So You’re Using Social Media, But are You Listening to it?

By Jake Willard

The world of social media sometimes feels like a content monster. It craves creative content and rewards those who can post unique or visually appealing photos, videos, audio, graphics, copy, memes, or any crazy combination of these pieces of multimedia. With such high demands for creative content, it is common for people to put all their effort into crafting their posts and neglect their content after they click post. While content creation is an important aspect of social media, it is what happens after you post that can make or break your social brand. You need to listen.

Listening to social media is beneficial not only to success, but can even provide great opportunities to create powerful content and boost engagement. And the best part is, everything you post will have something to tell you. Whether it is through the comments received, the number of likes or shares, or the number of followers gained, each post serves as a barometer to how your post is fairing amongst your audience. The beauty, or the curse, of social media is that people are encouraged to express their opinion of your content in many different ways. If you listen closely, you’ll be able to gauge how your content is fairing.

From a brand standpoint, listening on social media “is a two step process” according to Hootsuite, a social media management tool.

The first is to monitor. Has your brand been mentioned in posts? What are people saying about you? Is it positive or negative? Are your competitors being mentioned? What hashtags are your consumers using the most? Are you finding any users who stand out as influencers in your search? The possibilities are endless.

The second step is to take action where you see fit. If you see a positive comment, send a simple reply to let the person know you saw and appreciate it. We all know how stoked we can get when we get a reply from a brand on Twitter or Instagram. If you are noticing a trend amongst your consumers, whether positive or negative, take note. There might be some changes to consider making to help improve a product or campaign.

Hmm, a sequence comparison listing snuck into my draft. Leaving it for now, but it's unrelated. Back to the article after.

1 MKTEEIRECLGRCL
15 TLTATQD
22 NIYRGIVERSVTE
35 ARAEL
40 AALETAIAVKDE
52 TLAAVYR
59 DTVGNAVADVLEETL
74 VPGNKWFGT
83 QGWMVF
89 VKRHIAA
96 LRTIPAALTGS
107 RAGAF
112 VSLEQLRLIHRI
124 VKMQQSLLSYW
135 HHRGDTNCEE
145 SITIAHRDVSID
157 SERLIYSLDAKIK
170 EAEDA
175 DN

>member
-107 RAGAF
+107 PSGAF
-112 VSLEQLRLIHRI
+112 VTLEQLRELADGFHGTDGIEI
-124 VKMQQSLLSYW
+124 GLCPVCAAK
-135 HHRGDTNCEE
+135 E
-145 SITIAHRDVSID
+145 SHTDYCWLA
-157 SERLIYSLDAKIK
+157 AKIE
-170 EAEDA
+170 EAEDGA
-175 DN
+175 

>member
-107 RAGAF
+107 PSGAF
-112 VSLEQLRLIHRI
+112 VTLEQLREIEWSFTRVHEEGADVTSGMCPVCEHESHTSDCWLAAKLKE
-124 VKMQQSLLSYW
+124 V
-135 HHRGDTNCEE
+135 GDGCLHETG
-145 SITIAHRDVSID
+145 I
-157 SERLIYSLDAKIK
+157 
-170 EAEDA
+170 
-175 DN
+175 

Many brands have already been successfully executing social listening strategies on their channels, and have reaped some benefits in the process.

One example came from a very unexpected place. The bathroom. In 2014, Twitter user Adam Greenwood was using the bathroom on a Virgin Train heading from Euston to Glasgow when he realized he was out of toilet paper. He tweeted out for help. Just two minutes later he received a reply Tweet from the Virgin Trains account and they were able to deliver him a fresh roll of tp. As unique as the interaction was, it went viral on Twitter, Reddit and several other platforms according to Element 7 Digital.

While this situation is not normal for most brands on social, it was Virgin Trains’ quickness to reply and their willingness to go the extra mile to help a customer that really made a difference. They were able to grow their social media identity and gain plenty of native social engagement. Overall this was a big social win for them thanks to social listening.

By taking these two steps, you can open the door to a dynamic range of content and campaign ideas. If executed properly, you can also help establish a strong brand identity and build up a loyal and engaging following. You’ll be set up for success in the long run.

Twitter/Instagram: @runjwill

This Article Has 2 Comments
  1. Bella Barilati says:

    Hi Jake,

    I enjoyed your post and all the information you provided! I had never heard of the Virgin Trains toilet paper example- what a great model of successful brand listening. A constant struggle I have faced at my internship has been balancing the creative content produced on our social channels as well as making sure we are building engagement with our audience. I appreciated your awareness of that we need to take a step back and listen. Something I want to improve on going forward in my professional development is monitoring the brand interactions and engagements across social platforms for my clients to make sure we are doing everything we can to listen.

    Thanks for the read!

    Twitter: @bellabarilati

  2. Robert Emmett says:


    I thought this was a great piece about the importance of listening to our social media posts. Along with creating great content, it’s imperative to listen to the audience’s feedback in order to identify how our social media is being received. I don’t think enough organizations listen to the conversations and engagement taking place with their social media, and it’s definitely something that needs to be outlined within the organization’s social media strategy.

Leave a Reply

Your email address will not be published. Required fields are marked *